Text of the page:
Rare Earths and Critical Minerals Weekly Review: More than highly magnetic, REE’s are Waterproof
Rare earths are highly critical to the development of future various technologies; however, demand for these already coveted minerals will surely grow as a result of an exciting discovery. Experiments at the Massachusetts Institute of Technology (MIT), published last week, have shown that rare earths are waterproof even under extreme conditions. Demand for REE’s had so far been driven by their highly conductive and magnetic properties, leading to the miniaturization of batteries and electric motors – as well as other applications – allowing for a series of energy saving advantages from transportation to popular electronic devices. Now, evidence that REE are waterproof, even in extreme conditions, suggests that they will generate interest from manufacturers of corrosion-resistant surfaces such as are needed in aircraft coatings to prevent icing or in the automobile industry to help improve corrosion resistance.
The MIT scientists attribute the REE’s ability to repel water to “their unique electronic structure that prevents hydrogen bonding with adjacent water molecules”. So far plastics have been used to improve the water repelling attributes of aluminum or steel. However, extreme conditions weaken the plastics ability to work as a water repellent, while rare earths, however, remain water-resistant. Interestingly, the REE’s used to achieve the groundbreaking results were among the most easily available such as cerium. MIT scientists experimented with combinations of cerium and aluminum as well as cerium and stainless steel, whereby the wear rate of cerium was significantly lower than that of aluminum, retaining water repellency even after abrasion. Water droplets bounced off the cerium surfaces altogether. In another experiment, the researchers compared cerium and a plastic silicon-piece water resistance enhancer, heating it for two hours in a hot air environment of 1000 degrees Celsius hot air. The plastic broke up, the silicon was hygroscopic. Cerium, however, remained waterproof. The MIT experiments suggest that rare science has just begun to uncover the technological potential and variety of applications that are possible with rare earth materials. Evidently, even while they do not lead to immediate valuation increases, such discoveries suggest that demand for rare earths can only increase in the near and long term.
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Indications along these lines also came from China, where as noted in an article by our Chinese correspondent, China will likely cut back exports of specialty raw materials. Meanwhile the US Dept. of Energy has announced plans to fund a special rare earths research facility to reduce US dependence on Chinese REE supplies. The EU also announced plans to pursue a new strategy to promote rare earths. The number and variety of rare earth sources will have to expand. To this end, one of the most promising such sources is Malaysia where the Australian Lynas (ASX: LYC; OTCQX: LYSDY) has started processing activity at its LAMP facility toward the end of last year. Malaysia will have to hold an election by April, by which time the situation for the rare earth miner will become more stable. Adding to a favorable political risk outlook is the fact that Malaysia has been recording almost five percent growth annually and that economists predict that GDP could double by 2025.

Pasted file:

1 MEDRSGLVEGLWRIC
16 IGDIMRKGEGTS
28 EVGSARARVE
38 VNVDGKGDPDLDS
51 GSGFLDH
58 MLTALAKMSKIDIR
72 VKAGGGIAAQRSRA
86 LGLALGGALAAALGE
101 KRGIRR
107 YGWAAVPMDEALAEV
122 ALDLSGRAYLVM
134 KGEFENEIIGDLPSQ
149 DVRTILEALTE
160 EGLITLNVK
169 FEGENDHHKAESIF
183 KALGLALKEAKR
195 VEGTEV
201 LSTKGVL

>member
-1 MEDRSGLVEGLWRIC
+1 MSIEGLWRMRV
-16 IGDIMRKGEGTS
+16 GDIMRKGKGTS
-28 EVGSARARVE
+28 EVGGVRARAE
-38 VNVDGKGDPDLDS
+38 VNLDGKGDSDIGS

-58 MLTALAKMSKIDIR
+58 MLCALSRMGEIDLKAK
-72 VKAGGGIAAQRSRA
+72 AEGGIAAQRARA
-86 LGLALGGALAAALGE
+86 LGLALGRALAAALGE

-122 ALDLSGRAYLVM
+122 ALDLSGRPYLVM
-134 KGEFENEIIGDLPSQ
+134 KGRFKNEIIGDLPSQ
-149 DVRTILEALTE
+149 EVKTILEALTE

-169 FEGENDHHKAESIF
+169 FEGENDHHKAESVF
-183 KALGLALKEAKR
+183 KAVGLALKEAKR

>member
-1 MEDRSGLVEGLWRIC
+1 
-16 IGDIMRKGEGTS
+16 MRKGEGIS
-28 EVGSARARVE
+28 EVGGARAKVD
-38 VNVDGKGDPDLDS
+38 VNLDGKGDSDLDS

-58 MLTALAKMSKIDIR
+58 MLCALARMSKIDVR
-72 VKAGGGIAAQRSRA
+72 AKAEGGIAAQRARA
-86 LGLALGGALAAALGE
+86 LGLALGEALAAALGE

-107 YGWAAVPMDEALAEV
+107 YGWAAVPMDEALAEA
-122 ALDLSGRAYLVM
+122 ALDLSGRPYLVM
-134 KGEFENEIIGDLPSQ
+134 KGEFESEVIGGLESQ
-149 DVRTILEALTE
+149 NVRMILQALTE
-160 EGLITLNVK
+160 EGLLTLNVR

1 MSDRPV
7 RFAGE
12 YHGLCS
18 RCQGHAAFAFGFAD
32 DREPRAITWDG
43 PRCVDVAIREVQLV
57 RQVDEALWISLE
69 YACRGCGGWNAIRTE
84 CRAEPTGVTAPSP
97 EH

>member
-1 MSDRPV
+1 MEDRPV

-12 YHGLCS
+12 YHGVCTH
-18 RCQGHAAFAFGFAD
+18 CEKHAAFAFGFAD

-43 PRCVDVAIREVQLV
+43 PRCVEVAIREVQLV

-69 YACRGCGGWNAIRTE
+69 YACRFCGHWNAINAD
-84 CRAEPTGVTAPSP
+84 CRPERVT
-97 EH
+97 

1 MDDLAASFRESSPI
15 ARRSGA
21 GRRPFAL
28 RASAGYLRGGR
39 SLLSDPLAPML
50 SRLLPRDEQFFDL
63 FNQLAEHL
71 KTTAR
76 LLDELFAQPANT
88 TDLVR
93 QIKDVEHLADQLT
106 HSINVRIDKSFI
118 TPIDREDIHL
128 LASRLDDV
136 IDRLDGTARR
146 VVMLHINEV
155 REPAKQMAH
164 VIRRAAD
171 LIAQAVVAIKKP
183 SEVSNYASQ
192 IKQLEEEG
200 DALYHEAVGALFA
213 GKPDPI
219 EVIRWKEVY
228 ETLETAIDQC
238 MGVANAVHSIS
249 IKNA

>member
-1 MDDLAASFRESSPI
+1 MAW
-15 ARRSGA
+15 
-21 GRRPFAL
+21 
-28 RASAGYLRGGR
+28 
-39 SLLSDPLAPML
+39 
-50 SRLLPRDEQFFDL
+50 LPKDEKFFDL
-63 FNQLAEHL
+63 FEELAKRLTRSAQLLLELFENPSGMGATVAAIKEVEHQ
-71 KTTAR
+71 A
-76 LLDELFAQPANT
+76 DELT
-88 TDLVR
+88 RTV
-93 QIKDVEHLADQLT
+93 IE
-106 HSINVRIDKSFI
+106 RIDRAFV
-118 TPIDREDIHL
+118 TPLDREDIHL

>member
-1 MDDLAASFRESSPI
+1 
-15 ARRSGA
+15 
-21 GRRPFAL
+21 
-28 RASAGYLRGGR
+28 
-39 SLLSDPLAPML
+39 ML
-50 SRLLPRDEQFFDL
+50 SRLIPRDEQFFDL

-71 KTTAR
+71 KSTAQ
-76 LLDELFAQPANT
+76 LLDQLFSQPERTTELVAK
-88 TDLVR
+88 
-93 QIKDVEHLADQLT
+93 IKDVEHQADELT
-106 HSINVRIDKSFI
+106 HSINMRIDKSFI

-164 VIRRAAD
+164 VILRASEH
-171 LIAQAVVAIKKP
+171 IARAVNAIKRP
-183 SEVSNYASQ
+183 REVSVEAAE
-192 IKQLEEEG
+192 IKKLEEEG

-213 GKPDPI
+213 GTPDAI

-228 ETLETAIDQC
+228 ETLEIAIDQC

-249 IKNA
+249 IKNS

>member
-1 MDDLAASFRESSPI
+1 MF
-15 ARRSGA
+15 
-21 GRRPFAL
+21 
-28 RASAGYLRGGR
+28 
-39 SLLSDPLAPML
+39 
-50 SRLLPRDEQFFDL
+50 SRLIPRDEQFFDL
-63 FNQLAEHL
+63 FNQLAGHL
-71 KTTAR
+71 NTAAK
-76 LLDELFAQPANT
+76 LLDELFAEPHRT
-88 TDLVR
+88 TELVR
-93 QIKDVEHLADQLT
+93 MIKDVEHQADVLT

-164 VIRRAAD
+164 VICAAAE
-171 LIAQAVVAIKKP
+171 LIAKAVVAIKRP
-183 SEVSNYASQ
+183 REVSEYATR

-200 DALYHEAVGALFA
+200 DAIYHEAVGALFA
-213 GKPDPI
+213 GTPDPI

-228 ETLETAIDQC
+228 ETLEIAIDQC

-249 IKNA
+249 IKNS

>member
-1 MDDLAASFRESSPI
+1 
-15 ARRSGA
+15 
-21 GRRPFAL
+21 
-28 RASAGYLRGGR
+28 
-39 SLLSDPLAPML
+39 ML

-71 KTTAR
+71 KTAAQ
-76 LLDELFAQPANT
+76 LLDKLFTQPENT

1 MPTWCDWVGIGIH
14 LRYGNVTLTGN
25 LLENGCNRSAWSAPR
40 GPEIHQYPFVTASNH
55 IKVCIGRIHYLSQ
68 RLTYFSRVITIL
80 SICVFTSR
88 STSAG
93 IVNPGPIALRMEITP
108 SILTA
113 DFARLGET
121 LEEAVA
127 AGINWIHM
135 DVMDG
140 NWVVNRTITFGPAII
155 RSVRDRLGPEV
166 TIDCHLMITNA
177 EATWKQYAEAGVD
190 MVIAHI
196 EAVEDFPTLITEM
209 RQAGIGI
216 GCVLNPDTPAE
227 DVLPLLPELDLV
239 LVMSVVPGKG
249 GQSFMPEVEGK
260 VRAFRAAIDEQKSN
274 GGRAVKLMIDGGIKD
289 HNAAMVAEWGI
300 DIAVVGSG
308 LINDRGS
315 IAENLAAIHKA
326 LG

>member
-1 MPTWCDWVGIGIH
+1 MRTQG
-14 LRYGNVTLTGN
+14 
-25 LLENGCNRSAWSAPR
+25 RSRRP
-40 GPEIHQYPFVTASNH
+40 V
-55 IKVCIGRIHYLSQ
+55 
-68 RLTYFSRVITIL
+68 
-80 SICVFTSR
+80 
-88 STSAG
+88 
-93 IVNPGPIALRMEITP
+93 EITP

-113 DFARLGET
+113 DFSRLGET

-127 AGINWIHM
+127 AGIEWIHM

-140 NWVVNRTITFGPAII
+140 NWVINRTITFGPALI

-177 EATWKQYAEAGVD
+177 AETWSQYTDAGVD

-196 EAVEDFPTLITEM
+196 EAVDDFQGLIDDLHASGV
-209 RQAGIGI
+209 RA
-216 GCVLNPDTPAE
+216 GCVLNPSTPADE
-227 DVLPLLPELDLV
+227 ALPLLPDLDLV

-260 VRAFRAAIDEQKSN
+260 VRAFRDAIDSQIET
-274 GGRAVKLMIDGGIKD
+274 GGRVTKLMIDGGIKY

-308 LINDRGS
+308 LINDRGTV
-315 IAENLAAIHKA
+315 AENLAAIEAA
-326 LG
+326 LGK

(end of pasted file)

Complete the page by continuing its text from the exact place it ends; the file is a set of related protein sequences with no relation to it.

Malaysia, despite the bickering and political opportunism that interfered with LAMP, is considered one of the most competitive economies in the world by the World Economic Forum, which announced its rankings last week. Malaysia actually ranks number 25, just behind France, no less than Germany’s most important trading partner. Malaysia also ranks ahead of China (29) and Italy (42); simply put, Malaysia is one of the most open economies in the world according to the WEF. The favorable long term prospects did not manage to move the stock valuations of REE miners and producers.
The ProEdgeWire rare Earths and Critical Minerals sponsors saw their valuations shift by an average of -0.79%, essentially remaining flat. Nonetheless, there were some highly visible exceptions.
TUC Resources (ASX: TUC) saw its stock price double from AUD$ 0.06 to AUD$ 0.12 after it announced that it has established a memorandum of understanding (MOU) for a “strategic relationship with an overseas investor”, which was revealed to be China’s Shandong Provincial Bureau of Geology and Mineral Resources. The strategic relationship itself was coupled with very encouraging results from its heavy rare earths drilling in Australia’s Northern Territory at the Stromberg Heavy Rare Earth prospect showing intersections of over 90% heavy rare earths (as a percentage of TREO) from clay host rocks, indicating a geological type comparable to the Southern China Clay deposits, boosting its confidence as the Company pushes ahead with its 2013 exploration plans.
Geomega Resources Inc. (‘Geomega’, TSX.V: GMA), which has been developing its 100% owned Montviel property in Quebec, did not see significant share fluctuations (-13.51%) even as it announced the signing of an agreement with Equapolar Consultants Ltd to acquire its REE physical separation process (‘Pearse Technology) in exchange for Geomega common shares and licensing fees. The Pearse Technology is said to offer significant savings in separating rare earths than the more common chemical separation processes used today. The Pearse Technology is being developed at Polytechnique Montreal’s engineering school and a prototype has demonstrated its feasibility in an experiment conducted by a prototype last year. Ownership of the Pearse Technology affords the potential for more efficient and cheaper processing operations as well as the ownership of pending patent applications filed in various districts.